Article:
Electrostatic Force Microscopy (EFM): Probing Nanoscale Electrical Properties

What is Electrostatic Force Microscopy?

Electrostatic Force Microscopy (EFM) is a scanning probe microscopy technique that measures the electrostatic interactions between a conductive probe and a sample surface. EFM is a powerful tool for mapping the local electrical properties of materials at the nanoscale, providing valuable insights into their charge distribution, surface potential, and dielectric properties.
Electrostatic Force Microscopy (EFM) scan of an Aluminum-gold microstructure
Electrostatic Force Microscopy (EFM) scan of an Aluminum-gold microstructure, showcasing the technique's high-resolution capability. The scan covers an 8 ┬Ám area and reveals a structural height of 90 nm, with a phase variation detail of °, illustrating the intricate electrical property variations in composite materials at the nanoscale. (Image: Nanosurf)

Principles of EFM

EFM is based on the principles of atomic force microscopy (AFM) but with an additional focus on electrostatic interactions. The key components and principles of EFM include:
  • Conductive Probe: EFM uses a conductive probe, typically made of or coated with a metal like platinum or gold. The probe is mounted on a cantilever that oscillates near its resonance frequency.
  • Voltage Application: A voltage is applied between the conductive probe and the sample surface. This voltage can be either DC or AC, depending on the specific measurement mode.
  • Electrostatic Force Detection: The electrostatic force between the probe and sample depends on their respective voltages and the local electrical properties of the sample. This force causes a shift in the resonance frequency or amplitude of the cantilever oscillation, which is detected by the EFM system.
  • Non-Contact Mode: EFM operates in a non-contact mode, where the probe does not make direct physical contact with the sample surface. This prevents damage to the sample and allows for non-invasive measurements.

EFM Measurement Modes

EFM can be operated in different measurement modes to extract specific electrical properties:


In DC-EFM, a DC voltage is applied between the probe and sample. The electrostatic force depends on the surface potential difference between the probe and sample. By measuring the force as a function of the applied voltage, the local surface potential and work function can be determined.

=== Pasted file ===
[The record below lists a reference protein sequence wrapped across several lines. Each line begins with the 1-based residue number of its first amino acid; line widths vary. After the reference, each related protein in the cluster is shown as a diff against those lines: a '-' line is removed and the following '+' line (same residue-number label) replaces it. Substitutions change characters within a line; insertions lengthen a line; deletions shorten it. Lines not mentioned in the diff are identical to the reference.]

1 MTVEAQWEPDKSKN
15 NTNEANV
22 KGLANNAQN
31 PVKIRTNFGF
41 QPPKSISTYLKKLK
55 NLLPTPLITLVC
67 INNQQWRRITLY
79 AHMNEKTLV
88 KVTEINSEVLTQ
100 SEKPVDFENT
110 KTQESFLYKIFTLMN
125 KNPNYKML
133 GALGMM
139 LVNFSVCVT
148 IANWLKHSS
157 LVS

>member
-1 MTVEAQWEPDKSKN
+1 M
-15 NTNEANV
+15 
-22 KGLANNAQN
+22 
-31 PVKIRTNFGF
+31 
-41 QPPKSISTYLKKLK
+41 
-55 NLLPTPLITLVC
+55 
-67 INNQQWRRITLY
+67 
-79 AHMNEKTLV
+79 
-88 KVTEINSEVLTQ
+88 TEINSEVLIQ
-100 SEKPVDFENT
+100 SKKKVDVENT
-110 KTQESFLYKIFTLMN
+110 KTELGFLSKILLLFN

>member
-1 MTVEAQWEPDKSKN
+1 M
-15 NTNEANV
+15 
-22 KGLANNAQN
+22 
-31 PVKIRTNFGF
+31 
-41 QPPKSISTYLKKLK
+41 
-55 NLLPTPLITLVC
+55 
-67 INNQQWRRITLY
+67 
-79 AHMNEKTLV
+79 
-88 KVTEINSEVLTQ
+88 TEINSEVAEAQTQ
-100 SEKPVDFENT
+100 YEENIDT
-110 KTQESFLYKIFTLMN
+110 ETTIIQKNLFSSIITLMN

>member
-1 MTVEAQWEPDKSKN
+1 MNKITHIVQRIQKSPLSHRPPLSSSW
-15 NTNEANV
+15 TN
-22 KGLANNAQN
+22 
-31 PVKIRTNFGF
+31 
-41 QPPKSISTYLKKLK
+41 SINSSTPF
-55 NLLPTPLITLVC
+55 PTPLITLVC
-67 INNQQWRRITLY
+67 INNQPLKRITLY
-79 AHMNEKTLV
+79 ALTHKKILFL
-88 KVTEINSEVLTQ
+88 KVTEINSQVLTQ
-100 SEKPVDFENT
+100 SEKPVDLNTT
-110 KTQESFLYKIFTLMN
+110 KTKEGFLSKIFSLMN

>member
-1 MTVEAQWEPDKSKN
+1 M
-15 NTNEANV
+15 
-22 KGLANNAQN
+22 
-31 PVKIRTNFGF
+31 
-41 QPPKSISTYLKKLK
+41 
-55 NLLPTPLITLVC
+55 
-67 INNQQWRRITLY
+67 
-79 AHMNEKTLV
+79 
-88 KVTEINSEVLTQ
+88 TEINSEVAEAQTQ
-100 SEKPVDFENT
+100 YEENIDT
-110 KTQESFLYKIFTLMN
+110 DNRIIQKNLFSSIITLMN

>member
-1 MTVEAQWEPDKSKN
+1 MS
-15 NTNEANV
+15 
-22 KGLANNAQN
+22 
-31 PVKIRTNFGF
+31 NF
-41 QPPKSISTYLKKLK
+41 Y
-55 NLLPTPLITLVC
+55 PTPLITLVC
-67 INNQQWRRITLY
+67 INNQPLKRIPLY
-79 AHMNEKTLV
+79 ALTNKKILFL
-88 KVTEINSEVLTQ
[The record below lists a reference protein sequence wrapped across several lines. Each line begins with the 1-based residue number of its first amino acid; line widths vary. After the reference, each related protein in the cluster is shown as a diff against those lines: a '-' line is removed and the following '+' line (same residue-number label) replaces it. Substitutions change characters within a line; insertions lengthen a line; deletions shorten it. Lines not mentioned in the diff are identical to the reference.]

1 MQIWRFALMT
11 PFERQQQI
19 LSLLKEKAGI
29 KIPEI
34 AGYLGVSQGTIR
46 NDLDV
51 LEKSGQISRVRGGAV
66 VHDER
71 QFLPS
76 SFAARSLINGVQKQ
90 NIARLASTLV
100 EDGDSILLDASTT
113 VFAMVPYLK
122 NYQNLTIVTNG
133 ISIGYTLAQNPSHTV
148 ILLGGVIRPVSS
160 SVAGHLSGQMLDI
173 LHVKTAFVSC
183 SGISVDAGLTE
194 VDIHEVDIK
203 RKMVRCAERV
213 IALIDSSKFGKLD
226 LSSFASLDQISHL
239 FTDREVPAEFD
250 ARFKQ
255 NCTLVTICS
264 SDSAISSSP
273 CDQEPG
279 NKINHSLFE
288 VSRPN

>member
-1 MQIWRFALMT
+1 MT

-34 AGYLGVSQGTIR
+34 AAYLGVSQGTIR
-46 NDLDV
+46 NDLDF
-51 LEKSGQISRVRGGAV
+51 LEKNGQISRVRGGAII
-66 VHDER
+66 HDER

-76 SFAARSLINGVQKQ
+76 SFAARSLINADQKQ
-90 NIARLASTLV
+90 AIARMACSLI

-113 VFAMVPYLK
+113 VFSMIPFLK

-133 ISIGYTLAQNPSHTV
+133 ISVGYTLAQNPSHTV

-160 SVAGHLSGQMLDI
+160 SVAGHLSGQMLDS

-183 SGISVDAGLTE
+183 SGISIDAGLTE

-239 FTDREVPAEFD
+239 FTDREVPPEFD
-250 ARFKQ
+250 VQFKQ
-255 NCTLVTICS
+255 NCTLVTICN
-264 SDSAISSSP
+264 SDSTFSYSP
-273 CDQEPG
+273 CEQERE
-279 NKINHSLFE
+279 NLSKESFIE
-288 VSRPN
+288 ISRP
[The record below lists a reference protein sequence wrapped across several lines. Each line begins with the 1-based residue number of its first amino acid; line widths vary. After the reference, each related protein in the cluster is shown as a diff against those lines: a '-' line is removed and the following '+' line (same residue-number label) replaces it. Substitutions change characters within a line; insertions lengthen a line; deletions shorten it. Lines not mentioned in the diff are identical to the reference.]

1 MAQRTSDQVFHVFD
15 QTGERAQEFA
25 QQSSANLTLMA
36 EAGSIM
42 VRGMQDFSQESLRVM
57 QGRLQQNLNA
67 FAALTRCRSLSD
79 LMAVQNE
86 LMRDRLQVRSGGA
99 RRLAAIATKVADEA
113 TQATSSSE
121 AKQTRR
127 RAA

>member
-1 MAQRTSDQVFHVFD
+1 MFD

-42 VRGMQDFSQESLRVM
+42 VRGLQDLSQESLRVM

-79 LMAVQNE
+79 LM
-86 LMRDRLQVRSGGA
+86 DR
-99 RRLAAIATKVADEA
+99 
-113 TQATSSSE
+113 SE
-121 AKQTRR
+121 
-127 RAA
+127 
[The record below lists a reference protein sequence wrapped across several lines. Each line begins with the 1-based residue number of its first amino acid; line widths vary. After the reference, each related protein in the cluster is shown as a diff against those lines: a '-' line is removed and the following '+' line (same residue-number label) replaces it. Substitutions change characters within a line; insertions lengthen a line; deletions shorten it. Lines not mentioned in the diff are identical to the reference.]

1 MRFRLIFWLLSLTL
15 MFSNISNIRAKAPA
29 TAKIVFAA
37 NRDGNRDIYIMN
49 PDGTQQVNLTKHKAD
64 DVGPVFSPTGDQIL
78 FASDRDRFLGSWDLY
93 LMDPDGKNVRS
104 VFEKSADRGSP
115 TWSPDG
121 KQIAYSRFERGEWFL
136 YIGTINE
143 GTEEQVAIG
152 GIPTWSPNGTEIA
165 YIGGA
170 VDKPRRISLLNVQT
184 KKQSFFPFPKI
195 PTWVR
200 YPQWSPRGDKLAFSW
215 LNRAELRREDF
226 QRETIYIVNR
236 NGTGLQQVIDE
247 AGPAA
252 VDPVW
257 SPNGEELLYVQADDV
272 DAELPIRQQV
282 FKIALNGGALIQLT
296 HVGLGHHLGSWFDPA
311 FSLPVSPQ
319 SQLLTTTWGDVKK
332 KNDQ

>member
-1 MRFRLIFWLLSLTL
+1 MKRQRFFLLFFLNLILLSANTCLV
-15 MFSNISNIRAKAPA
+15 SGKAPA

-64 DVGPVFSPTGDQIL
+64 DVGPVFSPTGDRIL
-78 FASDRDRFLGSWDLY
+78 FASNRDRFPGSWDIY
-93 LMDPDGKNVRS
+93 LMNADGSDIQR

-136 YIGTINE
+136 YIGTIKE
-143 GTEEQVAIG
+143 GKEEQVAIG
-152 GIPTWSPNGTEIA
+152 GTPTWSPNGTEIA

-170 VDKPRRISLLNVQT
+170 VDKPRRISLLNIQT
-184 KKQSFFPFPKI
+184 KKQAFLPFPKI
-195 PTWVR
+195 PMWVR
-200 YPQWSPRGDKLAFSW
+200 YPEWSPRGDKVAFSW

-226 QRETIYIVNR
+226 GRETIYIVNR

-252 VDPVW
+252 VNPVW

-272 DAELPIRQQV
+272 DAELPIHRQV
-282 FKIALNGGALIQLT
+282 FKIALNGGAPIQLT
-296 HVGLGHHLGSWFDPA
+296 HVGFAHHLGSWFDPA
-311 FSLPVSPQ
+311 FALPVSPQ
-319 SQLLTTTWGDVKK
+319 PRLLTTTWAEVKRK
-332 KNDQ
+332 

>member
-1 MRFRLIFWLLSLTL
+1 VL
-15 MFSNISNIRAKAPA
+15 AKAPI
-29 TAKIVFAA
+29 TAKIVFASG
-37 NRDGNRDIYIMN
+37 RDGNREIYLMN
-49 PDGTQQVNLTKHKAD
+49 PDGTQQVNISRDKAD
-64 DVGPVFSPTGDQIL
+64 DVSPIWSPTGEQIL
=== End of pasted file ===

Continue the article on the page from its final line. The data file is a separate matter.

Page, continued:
AC-EFM involves applying an AC voltage between the probe and sample. The resulting oscillating electrostatic force induces changes in the cantilever oscillation. By analyzing the amplitude and phase of the cantilever response, information about the local capacitance, dielectric constant, and charge distribution can be obtained.

Kelvin Probe Force Microscopy (KPFM)

KPFM is a variant of EFM that measures the contact potential difference (CPD) between the probe and sample. A feedback loop adjusts the DC voltage applied to the probe to nullify the electrostatic force. The nullifying voltage is equal to the CPD, providing a direct measure of the local work function.

Applications of EFM

EFM finds applications in various fields where understanding nanoscale electrical properties is crucial:

Semiconductor Characterization

EFM is widely used in the semiconductor industry to characterize the electrical properties of materials and devices. It can map the local doping concentration, detect charge traps, and investigate the performance of transistors and other electronic components.

Solar Cells and Photovoltaics

EFM is employed to study the charge transport and recombination processes in solar cells and photovoltaic materials. It can map the local potential distribution, identify charge accumulation sites, and assess the efficiency of charge extraction.

Energy Storage Materials

EFM is used to investigate the charge storage mechanisms in energy storage materials, such as batteries and supercapacitors. It can probe the local ionic distribution, detect charge inhomogeneities, and study the electrode-electrolyte interfaces.

Nanoelectronics and Spintronics

EFM is applied to characterize the electrical properties of nanoelectronic devices and materials, such as nanowires, carbon nanotubes, and graphene. It can also probe the spin-dependent transport in spintronic materials and devices.

Advantages and Limitations

EFM offers several advantages over other electrical characterization techniques:
  • High spatial resolution, enabling nanoscale mapping of electrical properties
  • Non-invasive and non-destructive measurements
  • Ability to probe both surface and subsurface charge distributions
  • Compatibility with various environmental conditions (vacuum, air, liquid)
However, EFM also has some limitations:
  • Quantitative interpretation of EFM data can be challenging due to the complex nature of electrostatic interactions
  • Requires conductive samples or the presence of a conductive layer on insulating samples
  • Sensitivity to surface contamination and oxidation
  • Potential influence of the probe on the local electrical properties

Future Perspectives

EFM continues to evolve with advancements in probe fabrication, instrumentation, and data analysis techniques. Future developments in EFM may include:
  • Improved spatial and energy resolution through the use of novel probe designs and materials
  • Integration with other scanning probe techniques for multidimensional characterization
  • Development of advanced data processing algorithms for quantitative analysis and artifact reduction
  • In-situ and operando EFM measurements to study dynamic electrical processes
As the demand for understanding nanoscale electrical properties grows, EFM will continue to play a vital role in the characterization and development of advanced materials and devices.

Further Reading